Renault can't explain qualifying deficit to F1 customer McLaren

Jonathan Noble
Renault can't explain qualifying deficit to McLaren
Renault can't explain qualifying deficit to McLaren

Renault Formula 1 boss Cyril Abiteboul says his team has no answer as to why it consistently trails its customer squad McLaren in qualifying this season.

McLaren has had at least one car start higher on the grid than a Renault in 15 of the 19 races so far this season.

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Fifth-placed Renault is currently 38 points behind McLaren in fourth in the constructors' championship with just two races left this season.

Renault had targeted fourth and closing the gap on F1's leading three teams ahead of the current campaign but has struggled to maximise its car and a much-heralded upgrade package for the French Grand Prix did not produce a significant upswing.

"They [McLaren] are way faster than us on Saturday in qualifying, at least half a second, but on Sundays for some reason we are much closer and better than them actually," Abiteboul told Autosport.

"It was the case in the USA, in Mexico and it was also the case in Suzuka, even though it was not so visible because of the starting position and strategy, and also what happened after the race.

"So we know where to focus. But having said, we know that qualifying is where the actual pace and limitation of the car are shown.

"Our car has fundamentally some characteristics that are not pleasant when you are pushing it to the maximum. But in the race, when you are starting to manage, then things are much nicer."

Daniel Ricciardo added that the McLaren seemed to be an easier car to extract performance from compared to the Renault.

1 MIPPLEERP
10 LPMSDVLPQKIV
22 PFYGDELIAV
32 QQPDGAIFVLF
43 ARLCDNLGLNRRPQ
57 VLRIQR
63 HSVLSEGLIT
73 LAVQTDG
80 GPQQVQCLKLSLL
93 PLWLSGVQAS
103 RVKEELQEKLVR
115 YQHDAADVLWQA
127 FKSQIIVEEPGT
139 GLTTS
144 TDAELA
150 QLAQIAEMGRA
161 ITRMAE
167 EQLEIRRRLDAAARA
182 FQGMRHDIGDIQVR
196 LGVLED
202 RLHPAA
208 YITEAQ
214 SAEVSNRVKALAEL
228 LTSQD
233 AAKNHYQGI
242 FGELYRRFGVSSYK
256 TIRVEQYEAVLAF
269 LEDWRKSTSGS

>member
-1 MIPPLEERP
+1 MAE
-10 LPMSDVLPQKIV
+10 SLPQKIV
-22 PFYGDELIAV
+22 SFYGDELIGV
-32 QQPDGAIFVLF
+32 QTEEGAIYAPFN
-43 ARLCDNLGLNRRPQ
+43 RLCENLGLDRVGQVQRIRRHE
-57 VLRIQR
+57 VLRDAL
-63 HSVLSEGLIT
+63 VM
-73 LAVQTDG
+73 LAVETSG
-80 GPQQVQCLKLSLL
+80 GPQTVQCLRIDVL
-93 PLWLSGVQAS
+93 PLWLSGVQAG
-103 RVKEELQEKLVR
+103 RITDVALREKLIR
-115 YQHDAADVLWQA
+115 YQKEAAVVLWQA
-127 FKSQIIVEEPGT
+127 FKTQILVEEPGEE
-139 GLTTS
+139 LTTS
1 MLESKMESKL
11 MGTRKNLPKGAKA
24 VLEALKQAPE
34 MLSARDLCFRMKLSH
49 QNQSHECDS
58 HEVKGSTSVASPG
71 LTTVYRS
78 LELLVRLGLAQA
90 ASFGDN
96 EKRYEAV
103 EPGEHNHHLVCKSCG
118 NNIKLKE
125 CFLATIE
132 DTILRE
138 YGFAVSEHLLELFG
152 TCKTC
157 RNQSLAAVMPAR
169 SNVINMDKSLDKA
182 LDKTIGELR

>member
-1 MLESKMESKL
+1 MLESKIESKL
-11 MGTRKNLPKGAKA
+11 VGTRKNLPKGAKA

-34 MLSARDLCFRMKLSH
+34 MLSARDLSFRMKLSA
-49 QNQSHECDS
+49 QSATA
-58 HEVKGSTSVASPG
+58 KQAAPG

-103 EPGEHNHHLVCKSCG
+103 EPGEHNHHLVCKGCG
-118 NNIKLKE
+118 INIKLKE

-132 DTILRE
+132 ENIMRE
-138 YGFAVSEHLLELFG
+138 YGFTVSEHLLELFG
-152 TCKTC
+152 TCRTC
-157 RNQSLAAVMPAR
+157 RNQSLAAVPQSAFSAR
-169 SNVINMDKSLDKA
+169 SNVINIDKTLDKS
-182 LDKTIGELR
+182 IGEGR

Renault can't explain qualifying deficit to McLaren
Renault can't explain qualifying deficit to McLaren

"If I watch the onboards, I do feel like if I look at McLaren they seem to be able to get the lap time out of the car a bit easier," said Ricciardo.

"Let's say that window we talk of seems slightly wider for them, and I think that's why in quali we're not really always able to extract maybe the most out of it.

"In short, it's probably easier for us to make a mistake, or to get the set-up spot on, but then in the race once everything kind of, the pace comes off and you're not on the limit of the tyre really the whole race.

"I think our window expands naturally for the pace, and I think that's why we're able to maybe come back a little bit towards them."

Abiteboul added it was a "fact" that McLaren has made a "better car, a better chassis" than Renault.

He added: "I am not ashamed of fighting against McLaren. They are still a fantastic team and a great name in F1.

"I think we just need to accept things take time, whether we like it or not.

"F1 is tough and indeed the fact is that we are getting a better and better understanding of the car and we are capable of improving the set-up because there is no development of the car, it hasn't moved for a while."

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